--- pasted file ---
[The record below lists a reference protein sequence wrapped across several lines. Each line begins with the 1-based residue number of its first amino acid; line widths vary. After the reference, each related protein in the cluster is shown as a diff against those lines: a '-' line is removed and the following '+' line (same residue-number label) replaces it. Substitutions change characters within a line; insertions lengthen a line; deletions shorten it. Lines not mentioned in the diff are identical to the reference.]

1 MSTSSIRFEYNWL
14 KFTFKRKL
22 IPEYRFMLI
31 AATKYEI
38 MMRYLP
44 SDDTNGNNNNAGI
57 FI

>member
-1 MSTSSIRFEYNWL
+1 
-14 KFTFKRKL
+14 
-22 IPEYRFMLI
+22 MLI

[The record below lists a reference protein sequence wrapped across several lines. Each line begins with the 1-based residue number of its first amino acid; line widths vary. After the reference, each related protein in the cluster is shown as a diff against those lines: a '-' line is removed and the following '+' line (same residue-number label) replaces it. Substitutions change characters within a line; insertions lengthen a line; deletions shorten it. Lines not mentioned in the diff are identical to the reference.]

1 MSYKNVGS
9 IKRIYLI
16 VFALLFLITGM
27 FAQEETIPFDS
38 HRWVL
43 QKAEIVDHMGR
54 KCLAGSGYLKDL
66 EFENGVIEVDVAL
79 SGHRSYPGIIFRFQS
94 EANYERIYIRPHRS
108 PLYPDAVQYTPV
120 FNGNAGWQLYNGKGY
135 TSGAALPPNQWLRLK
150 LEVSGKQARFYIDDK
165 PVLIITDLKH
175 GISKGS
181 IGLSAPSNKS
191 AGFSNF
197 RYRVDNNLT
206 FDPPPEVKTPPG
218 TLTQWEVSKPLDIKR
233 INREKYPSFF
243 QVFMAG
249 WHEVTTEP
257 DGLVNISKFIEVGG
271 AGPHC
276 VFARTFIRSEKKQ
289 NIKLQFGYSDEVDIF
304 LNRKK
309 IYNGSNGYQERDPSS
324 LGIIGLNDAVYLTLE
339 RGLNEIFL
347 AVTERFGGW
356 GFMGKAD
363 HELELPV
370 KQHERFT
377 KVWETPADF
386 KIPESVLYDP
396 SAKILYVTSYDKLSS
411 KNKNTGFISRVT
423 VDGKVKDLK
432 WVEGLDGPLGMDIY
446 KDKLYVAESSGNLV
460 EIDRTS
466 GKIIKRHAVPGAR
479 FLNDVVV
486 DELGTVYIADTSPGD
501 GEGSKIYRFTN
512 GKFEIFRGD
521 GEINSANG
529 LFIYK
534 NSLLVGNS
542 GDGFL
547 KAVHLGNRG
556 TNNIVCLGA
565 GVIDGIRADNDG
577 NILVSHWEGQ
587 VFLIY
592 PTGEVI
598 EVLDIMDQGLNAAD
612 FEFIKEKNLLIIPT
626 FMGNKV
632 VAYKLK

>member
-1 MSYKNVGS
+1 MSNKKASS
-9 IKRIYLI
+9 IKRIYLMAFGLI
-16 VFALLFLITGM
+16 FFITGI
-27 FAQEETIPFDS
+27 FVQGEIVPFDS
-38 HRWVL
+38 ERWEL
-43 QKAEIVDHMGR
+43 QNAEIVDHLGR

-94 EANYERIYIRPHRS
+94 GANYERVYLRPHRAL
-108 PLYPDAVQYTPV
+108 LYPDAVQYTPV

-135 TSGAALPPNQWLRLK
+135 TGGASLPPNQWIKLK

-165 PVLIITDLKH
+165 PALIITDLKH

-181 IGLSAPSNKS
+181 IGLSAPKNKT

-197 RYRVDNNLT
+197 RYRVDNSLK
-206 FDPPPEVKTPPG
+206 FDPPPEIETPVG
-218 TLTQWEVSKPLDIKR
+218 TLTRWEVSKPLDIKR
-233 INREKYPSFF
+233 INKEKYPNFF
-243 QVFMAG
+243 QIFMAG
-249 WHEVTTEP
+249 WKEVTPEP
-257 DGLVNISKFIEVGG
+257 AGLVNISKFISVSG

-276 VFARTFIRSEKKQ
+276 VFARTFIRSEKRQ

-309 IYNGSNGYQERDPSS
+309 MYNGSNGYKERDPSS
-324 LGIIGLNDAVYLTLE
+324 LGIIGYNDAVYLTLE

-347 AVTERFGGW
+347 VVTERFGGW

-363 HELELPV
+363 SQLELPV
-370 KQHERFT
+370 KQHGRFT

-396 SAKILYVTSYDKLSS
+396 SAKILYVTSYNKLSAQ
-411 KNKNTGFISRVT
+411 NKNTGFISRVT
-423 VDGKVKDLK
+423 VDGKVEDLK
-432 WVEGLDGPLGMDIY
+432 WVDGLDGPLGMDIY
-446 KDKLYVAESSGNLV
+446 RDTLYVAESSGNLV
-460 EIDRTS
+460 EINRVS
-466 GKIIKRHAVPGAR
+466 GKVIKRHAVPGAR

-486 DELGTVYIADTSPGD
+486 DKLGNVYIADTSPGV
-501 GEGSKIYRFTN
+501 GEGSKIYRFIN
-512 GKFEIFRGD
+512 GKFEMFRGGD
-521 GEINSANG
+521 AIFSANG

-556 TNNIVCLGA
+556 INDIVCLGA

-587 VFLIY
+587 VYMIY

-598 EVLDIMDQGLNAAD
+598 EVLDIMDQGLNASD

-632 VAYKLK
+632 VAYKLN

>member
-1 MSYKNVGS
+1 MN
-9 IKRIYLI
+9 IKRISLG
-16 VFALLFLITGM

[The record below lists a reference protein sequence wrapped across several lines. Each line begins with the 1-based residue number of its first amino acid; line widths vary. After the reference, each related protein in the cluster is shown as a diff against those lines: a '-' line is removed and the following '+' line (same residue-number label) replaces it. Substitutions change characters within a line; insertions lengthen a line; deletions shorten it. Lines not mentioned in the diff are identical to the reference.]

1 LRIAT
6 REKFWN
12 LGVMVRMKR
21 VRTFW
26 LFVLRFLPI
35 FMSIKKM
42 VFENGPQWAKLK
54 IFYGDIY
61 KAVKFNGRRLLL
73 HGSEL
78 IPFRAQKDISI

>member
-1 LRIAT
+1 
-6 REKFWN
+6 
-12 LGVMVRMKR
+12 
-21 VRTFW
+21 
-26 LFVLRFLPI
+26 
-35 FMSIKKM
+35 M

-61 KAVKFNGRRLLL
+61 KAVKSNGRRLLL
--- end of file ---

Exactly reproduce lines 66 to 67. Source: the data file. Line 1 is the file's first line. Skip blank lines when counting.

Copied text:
521 GEINSANG
529 LFIYK